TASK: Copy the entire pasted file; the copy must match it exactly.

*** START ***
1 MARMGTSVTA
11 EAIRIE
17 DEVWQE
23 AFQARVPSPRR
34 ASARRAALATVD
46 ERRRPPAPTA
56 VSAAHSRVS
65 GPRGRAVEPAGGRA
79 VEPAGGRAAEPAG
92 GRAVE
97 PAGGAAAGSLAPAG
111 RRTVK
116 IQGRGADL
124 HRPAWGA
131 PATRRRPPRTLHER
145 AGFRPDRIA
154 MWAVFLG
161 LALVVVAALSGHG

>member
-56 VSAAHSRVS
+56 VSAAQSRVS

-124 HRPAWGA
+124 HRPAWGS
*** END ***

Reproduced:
1 MARMGTSVTA
11 EAIRIE
17 DEVWQE
23 AFQARVPSPRR
34 ASARRAALATVD
46 ERRRPPAPTA
56 VSAAHSRVS
65 GPRGRAVEPAGGRA
79 VEPAGGRAAEPAG
92 GRAVE
97 PAGGAAAGSLAPAG
111 RRTVK
116 IQGRGADL
124 HRPAWGA
131 PATRRRPPRTLHER
145 AGFRPDRIA
154 MWAVFLG
161 LALVVVAALSGHG

>member
-56 VSAAHSRVS
+56 VSAAQSRVS

-124 HRPAWGA
+124 HRPAWGS